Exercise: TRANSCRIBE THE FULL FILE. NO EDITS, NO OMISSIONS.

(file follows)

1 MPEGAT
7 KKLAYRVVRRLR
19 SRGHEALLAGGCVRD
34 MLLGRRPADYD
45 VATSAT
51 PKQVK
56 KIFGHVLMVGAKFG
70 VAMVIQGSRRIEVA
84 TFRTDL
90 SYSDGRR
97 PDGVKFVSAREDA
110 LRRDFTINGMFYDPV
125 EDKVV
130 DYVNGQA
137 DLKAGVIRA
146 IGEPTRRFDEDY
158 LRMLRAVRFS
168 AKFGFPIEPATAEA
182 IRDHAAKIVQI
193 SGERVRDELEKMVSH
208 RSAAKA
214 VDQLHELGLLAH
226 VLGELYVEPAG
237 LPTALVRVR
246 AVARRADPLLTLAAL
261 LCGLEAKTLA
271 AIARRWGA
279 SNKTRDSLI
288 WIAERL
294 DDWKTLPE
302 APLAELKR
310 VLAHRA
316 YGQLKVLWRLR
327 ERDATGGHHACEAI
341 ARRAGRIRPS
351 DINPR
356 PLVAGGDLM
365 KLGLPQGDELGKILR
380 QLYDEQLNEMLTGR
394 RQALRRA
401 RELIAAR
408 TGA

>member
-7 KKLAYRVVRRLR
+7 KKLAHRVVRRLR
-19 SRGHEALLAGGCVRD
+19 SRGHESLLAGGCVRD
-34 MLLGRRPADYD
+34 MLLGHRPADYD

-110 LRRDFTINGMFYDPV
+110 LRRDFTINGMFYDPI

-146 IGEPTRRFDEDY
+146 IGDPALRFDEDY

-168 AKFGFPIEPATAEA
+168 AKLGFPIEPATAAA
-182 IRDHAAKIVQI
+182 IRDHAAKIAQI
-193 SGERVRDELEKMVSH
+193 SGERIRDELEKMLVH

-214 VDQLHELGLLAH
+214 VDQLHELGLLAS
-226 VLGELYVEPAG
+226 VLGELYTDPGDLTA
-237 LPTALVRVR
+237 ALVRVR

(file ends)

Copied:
1 MPEGAT
7 KKLAYRVVRRLR
19 SRGHEALLAGGCVRD
34 MLLGRRPADYD
45 VATSAT
51 PKQVK
56 KIFGHVLMVGAKFG
70 VAMVIQGSRRIEVA
84 TFRTDL
90 SYSDGRR
97 PDGVKFVSAREDA
110 LRRDFTINGMFYDPV
125 EDKVV
130 DYVNGQA
137 DLKAGVIRA
146 IGEPTRRFDEDY
158 LRMLRAVRFS
168 AKFGFPIEPATAEA
182 IRDHAAKIVQI
193 SGERVRDELEKMVSH
208 RSAAKA
214 VDQLHELGLLAH
226 VLGELYVEPAG
237 LPTALVRVR
246 AVARRADPLLTLAAL
261 LCGLEAKTLA
271 AIARRWGA
279 SNKTRDSLI
288 WIAERL
294 DDWKTLPE
302 APLAELKR
310 VLAHRA
316 YGQLKVLWRLR
327 ERDATGGHHACEAI
341 ARRAGRIRPS
351 DINPR
356 PLVAGGDLM
365 KLGLPQGDELGKILR
380 QLYDEQLNEMLTGR
394 RQALRRA
401 RELIAAR
408 TGA

>member
-7 KKLAYRVVRRLR
+7 KKLAHRVVRRLR
-19 SRGHEALLAGGCVRD
+19 SRGHESLLAGGCVRD
-34 MLLGRRPADYD
+34 MLLGHRPADYD

-110 LRRDFTINGMFYDPV
+110 LRRDFTINGMFYDPI

-146 IGEPTRRFDEDY
+146 IGDPALRFDEDY

-168 AKFGFPIEPATAEA
+168 AKLGFPIEPATAAA
-182 IRDHAAKIVQI
+182 IRDHAAKIAQI
-193 SGERVRDELEKMVSH
+193 SGERIRDELEKMLVH

-214 VDQLHELGLLAH
+214 VDQLHELGLLAS
-226 VLGELYVEPAG
+226 VLGELYTDPGDLTA
-237 LPTALVRVR
+237 ALVRVR